The trial court found it “clear and unambiguous” that zip codes fall within Song-Beverly’s definition of “personal identification information.” Party City, at 7. The Court of Appeal disagreed. It began by noting that the issue it was addressing was a “narrow” one, see id., at 9, and followed with a detailed discussion of the general principals governing statutory interpretation and the legislative intent behind Song-Beverly, as well as case law interpreting Song-Beverly (none of which “answer the question of what definition should be given with regard to zip codes under the Act”), see id., at 11-22. On this point, the appellate court observed that “a zip code is not of itself specific or personal information about an individual, but rather it serves as a group identifier about location; in this case, the individual is one of some 24,000 addresses there.” Id., at 24. Moreover, the evidence showed that Party City “does not match zip codes with credit card numbers,” id.

Plaintiff argued that it was irrelevant whether Party City uses the zip codes to obtain specific information (an act known as “data mining”). Party City, at 24. The appellate court disagreed. Based on the “plain language” of the statute, and federal regulations concerning zip codes, zip codes are not “personal identification information”: “A zip code is not an address, but only a portion of it, and knowing a stand-alone zip code has not been shown to be potentially more helpful in locating a specific person than knowing his or her state or county of residence. A zip code is not an individualized set of identification criteria, such as telephone numbers would be, but rather zip codes provide identification of a relatively large group, on the present record.” Id., at 28. In sum, the Court held at page 28, “A five-digit zip does is not, as a matter of law, that kind of personalized or individual identification information within the statutory terms [of Song-Beverly].” Accordingly, it granted the petition for writ of mandate and ordered the trial court to enter summary judgment in favor of Party City, id., at 34.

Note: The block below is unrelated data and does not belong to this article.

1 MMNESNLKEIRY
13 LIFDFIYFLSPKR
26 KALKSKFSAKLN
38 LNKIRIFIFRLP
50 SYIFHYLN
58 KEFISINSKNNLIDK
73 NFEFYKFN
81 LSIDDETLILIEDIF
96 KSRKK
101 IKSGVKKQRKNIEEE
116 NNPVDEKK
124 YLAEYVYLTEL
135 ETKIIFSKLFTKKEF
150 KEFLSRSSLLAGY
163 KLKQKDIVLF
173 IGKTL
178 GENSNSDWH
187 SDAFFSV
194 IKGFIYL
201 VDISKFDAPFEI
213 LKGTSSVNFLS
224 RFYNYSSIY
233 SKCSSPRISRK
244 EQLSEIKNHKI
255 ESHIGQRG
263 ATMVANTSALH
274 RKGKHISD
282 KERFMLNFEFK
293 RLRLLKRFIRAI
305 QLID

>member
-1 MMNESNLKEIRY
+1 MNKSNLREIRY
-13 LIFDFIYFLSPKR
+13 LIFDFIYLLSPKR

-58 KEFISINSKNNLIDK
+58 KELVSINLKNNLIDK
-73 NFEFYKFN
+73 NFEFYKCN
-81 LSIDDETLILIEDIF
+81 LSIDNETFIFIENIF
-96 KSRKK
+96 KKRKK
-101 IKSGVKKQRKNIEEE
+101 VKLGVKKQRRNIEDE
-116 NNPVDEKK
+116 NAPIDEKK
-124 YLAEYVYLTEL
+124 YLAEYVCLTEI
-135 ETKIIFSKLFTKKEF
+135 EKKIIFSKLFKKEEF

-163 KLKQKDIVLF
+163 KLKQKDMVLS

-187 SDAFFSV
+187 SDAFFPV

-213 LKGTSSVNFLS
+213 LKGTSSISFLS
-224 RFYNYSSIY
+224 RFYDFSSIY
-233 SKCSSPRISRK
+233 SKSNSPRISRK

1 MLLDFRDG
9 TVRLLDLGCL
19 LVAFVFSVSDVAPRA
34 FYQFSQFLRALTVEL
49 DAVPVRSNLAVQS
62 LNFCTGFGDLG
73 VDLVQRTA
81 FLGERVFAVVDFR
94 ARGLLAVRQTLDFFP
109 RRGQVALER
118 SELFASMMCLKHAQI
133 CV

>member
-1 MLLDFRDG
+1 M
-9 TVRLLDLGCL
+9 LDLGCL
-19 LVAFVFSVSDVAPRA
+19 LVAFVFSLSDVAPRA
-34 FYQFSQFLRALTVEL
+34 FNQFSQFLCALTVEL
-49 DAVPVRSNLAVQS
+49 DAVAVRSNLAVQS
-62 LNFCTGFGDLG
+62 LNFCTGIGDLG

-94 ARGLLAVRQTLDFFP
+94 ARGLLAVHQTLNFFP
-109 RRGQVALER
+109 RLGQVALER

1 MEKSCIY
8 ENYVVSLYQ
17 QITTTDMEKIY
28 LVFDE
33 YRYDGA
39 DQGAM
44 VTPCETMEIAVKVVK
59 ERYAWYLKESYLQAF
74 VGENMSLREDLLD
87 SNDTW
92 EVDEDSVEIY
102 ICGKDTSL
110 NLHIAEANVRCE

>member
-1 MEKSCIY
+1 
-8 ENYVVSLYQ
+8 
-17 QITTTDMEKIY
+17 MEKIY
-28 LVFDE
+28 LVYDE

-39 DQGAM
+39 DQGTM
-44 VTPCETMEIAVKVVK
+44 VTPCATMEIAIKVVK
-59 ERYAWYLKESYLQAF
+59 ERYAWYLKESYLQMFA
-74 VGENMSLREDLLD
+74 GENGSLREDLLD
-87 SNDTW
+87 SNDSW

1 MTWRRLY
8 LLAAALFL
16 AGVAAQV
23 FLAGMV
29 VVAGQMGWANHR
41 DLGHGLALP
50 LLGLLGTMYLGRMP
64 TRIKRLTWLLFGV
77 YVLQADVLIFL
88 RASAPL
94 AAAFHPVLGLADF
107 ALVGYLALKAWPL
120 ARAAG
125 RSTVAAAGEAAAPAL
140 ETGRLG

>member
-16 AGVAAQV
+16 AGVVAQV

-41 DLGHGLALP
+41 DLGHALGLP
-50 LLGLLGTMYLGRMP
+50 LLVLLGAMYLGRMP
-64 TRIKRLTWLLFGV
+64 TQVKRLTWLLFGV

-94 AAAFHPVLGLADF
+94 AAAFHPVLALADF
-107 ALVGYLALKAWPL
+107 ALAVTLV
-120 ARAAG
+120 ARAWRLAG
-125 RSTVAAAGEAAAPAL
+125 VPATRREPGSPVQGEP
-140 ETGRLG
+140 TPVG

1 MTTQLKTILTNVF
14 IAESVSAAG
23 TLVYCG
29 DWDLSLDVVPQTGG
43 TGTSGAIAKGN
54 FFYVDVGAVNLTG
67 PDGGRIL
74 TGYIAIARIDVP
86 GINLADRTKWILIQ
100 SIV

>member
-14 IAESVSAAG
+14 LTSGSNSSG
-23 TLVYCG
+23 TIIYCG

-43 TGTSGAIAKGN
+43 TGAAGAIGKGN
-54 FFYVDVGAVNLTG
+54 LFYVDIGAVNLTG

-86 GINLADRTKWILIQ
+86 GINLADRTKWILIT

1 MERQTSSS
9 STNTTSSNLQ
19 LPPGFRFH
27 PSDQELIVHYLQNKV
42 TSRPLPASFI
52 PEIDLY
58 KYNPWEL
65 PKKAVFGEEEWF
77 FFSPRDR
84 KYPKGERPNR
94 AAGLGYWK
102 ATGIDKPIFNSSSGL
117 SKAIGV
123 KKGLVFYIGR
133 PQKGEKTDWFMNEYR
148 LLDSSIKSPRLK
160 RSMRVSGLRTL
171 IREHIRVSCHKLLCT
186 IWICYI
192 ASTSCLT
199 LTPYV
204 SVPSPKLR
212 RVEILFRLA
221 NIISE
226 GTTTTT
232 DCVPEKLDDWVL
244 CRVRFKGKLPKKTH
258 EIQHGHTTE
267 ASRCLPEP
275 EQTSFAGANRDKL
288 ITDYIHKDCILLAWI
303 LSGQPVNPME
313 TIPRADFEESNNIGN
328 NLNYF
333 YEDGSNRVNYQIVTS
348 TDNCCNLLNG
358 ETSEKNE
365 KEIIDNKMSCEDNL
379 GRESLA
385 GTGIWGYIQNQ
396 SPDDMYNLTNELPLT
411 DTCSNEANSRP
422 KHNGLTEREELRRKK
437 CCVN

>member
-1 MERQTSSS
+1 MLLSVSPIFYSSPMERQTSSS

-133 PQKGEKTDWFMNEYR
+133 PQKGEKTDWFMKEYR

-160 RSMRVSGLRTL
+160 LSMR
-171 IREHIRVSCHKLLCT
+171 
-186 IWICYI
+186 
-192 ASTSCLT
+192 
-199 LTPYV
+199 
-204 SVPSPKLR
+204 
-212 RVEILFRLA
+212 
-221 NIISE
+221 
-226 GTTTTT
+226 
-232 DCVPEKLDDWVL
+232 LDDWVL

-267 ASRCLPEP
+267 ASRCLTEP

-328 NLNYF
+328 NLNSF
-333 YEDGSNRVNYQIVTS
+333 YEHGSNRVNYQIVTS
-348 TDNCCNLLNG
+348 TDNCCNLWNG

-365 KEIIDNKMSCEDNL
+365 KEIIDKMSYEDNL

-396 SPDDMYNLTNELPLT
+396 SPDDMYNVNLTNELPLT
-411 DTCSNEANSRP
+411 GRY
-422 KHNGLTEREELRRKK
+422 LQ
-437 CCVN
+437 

NOTE: California Civil Code Section 1747.08(a)(2) provides that a retailer may not “request, or require as a condition to accepting the credit card as payment…, the cardholder to provide personal identification information” which the retailer “writes, causes to be written, or otherwise records upon the credit card transaction form or otherwise.”

Download PDF file of Party City v. Superior Court